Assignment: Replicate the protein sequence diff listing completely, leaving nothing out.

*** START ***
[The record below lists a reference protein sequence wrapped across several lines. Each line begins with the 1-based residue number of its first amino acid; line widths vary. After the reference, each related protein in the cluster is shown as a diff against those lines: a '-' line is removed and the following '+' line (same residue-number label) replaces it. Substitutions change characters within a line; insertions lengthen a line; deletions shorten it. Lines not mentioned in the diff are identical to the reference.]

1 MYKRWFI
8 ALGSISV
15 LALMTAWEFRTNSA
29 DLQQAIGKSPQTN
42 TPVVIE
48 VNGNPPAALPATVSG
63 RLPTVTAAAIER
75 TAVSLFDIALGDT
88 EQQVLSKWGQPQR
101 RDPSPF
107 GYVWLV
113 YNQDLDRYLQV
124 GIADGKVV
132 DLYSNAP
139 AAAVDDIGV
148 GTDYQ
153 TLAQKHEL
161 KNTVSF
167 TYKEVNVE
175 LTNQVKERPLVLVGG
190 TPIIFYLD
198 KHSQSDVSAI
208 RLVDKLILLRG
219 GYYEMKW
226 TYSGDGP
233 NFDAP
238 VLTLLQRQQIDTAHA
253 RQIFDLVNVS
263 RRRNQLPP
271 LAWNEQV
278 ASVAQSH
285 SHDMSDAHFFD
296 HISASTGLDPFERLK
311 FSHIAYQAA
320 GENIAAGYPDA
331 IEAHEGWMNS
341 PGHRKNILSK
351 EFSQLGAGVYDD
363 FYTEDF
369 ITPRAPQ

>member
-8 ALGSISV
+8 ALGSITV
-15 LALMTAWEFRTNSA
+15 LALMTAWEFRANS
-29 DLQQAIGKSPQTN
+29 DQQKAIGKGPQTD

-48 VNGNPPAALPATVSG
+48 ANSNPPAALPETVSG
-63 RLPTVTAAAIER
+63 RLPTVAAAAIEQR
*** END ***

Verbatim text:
[The record below lists a reference protein sequence wrapped across several lines. Each line begins with the 1-based residue number of its first amino acid; line widths vary. After the reference, each related protein in the cluster is shown as a diff against those lines: a '-' line is removed and the following '+' line (same residue-number label) replaces it. Substitutions change characters within a line; insertions lengthen a line; deletions shorten it. Lines not mentioned in the diff are identical to the reference.]

1 MYKRWFI
8 ALGSISV
15 LALMTAWEFRTNSA
29 DLQQAIGKSPQTN
42 TPVVIE
48 VNGNPPAALPATVSG
63 RLPTVTAAAIER
75 TAVSLFDIALGDT
88 EQQVLSKWGQPQR
101 RDPSPF
107 GYVWLV
113 YNQDLDRYLQV
124 GIADGKVV
132 DLYSNAP
139 AAAVDDIGV
148 GTDYQ
153 TLAQKHEL
161 KNTVSF
167 TYKEVNVE
175 LTNQVKERPLVLVGG
190 TPIIFYLD
198 KHSQSDVSAI
208 RLVDKLILLRG
219 GYYEMKW
226 TYSGDGP
233 NFDAP
238 VLTLLQRQQIDTAHA
253 RQIFDLVNVS
263 RRRNQLPP
271 LAWNEQV
278 ASVAQSH
285 SHDMSDAHFFD
296 HISASTGLDPFERLK
311 FSHIAYQAA
320 GENIAAGYPDA
331 IEAHEGWMNS
341 PGHRKNILSK
351 EFSQLGAGVYDD
363 FYTEDF
369 ITPRAPQ

>member
-8 ALGSISV
+8 ALGSITV
-15 LALMTAWEFRTNSA
+15 LALMTAWEFRANS
-29 DLQQAIGKSPQTN
+29 DQQKAIGKGPQTD

-48 VNGNPPAALPATVSG
+48 ANSNPPAALPETVSG
-63 RLPTVTAAAIER
+63 RLPTVAAAAIEQR